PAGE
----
Bharat Biotech's American partner for the Covid-19 vaccine, Ocugen, announced on 27 October that it had submitted an Investigational New Drug Application (IND) to the United States Food and Drug Administration (FDA) to conduct clinical trials.
Ocugen, the Malvern, Pennsylvania-based company, is seeking permission to test the Covid-19 vaccine, Covaxin, on several hundred Americans.
The biotechnology company which has been developing gene therapies to treat eye disorders rose 1.9 per cent in premarket trading in the United States.
However, the latest news from the American company comes at a time when reports revealed that the World Health Organization (WHO) requested more information from Bharat Biotech to assess Covaxin for Emergency Use Listing (EUL)—the UN agency was supposed to take a decision on 26 October.
According to a press release by the American company, the Phase 3 trial, proposed in the IND, is intended to determine whether the immune response experienced by participants in a completed Phase 3 efficacy trial in India is similar to that observed in a demographically representative, healthy adult population in the United States “who either have not been vaccinated for Covid-19 or who already received two doses of an mRNA vaccine at least six months earlier”.
Dr Shankar Musunuri, chairman of the board, chief executive officer, and co-founder of Ocugen said: “We are very excited to take this next step in the development of Covaxin, which we hope will bring us closer to introducing a different type of Covid-19 vaccine to the American public.”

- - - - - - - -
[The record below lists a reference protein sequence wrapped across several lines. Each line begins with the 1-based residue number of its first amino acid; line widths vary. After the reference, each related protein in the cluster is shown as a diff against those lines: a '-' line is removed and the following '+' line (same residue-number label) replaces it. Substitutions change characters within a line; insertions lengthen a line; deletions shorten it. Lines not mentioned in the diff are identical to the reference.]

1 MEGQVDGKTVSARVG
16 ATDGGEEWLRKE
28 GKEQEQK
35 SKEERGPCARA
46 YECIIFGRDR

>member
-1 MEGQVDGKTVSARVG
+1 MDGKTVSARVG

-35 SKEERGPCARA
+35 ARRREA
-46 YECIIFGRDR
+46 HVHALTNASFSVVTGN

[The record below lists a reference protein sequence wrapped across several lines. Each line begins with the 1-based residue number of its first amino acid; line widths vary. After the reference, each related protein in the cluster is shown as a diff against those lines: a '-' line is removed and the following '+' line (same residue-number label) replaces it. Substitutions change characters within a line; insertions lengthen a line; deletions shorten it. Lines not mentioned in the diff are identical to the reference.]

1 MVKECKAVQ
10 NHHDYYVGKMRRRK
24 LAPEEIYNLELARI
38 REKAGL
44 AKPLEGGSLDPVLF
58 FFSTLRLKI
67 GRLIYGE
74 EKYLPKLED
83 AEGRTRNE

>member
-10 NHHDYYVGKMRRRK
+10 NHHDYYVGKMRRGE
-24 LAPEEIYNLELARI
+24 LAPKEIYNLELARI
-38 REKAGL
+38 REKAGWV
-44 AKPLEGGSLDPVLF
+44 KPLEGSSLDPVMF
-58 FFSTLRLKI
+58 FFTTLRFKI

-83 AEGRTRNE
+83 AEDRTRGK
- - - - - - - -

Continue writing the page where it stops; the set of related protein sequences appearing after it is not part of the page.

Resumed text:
“We are hopeful that the study conducted under the IND if allowed to proceed, will help demonstrate that the data from India will apply to the US population,” he added.
If the trial is approved, Ocugen's Phase 3 immuno-bridging study, OCU-002, would seek to enrol hundreds of healthy adults in the United States. The subjects will be randomly assigned to either two doses of Covaxin or a placebo, 28 days apart.
As reported previously, Ocugen has already applied to Health Canada for regulatory authorisation to use Covaxin in that country.
Covaxin In The United States
While the Indian vaccine is already being used in 17 nations, the United States may prove to be a difficult market to break into.
Covaxin uses the inactivated-virus technique, unlike mRNA shots from Moderna and Pfizer-BioNTech. Covaxin's efficacy has been closer to 78 per cent in trials. While American mRNA jabs are over 90 per cent effective.
But it is believed that some Americans may choose a vaccine that uses a more traditional method rather than mRNA or the viral vector that drives Johnson & Johnson's single-dose Covid-19 vaccine.
It is because some vaccine sceptics have complained that the new immunisation procedures were developed too quickly—which has been one of the most used arguments by many anti-vaxxers since the rollout in the United States.
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